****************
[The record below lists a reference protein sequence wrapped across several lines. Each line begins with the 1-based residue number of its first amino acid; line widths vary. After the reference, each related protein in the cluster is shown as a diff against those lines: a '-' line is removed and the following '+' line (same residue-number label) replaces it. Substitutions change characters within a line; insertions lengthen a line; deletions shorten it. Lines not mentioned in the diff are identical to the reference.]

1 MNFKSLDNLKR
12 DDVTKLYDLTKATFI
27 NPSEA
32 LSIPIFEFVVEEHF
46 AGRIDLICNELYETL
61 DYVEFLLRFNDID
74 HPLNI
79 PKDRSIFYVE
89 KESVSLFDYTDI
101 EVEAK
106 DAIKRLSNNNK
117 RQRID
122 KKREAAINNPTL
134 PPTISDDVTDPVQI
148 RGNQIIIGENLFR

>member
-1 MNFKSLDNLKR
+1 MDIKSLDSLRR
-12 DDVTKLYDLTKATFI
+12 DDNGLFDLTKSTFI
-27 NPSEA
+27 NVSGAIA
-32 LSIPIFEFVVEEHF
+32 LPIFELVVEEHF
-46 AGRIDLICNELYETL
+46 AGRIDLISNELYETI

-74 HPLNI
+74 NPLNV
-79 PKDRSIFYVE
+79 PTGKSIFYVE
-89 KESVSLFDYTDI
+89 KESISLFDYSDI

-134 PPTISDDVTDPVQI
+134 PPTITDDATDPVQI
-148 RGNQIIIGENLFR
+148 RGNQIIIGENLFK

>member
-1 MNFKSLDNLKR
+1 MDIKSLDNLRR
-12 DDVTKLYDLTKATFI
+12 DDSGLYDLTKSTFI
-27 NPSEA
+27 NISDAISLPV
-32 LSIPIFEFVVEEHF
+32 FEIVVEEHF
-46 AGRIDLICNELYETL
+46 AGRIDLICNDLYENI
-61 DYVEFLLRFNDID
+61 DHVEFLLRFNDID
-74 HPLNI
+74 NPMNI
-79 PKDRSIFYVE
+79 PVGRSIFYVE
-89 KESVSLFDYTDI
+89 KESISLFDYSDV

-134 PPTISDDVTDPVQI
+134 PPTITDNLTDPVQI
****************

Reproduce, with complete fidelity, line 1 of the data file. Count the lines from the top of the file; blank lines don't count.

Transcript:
[The record below lists a reference protein sequence wrapped across several lines. Each line begins with the 1-based residue number of its first amino acid; line widths vary. After the reference, each related protein in the cluster is shown as a diff against those lines: a '-' line is removed and the following '+' line (same residue-number label) replaces it. Substitutions change characters within a line; insertions lengthen a line; deletions shorten it. Lines not mentioned in the diff are identical to the reference.]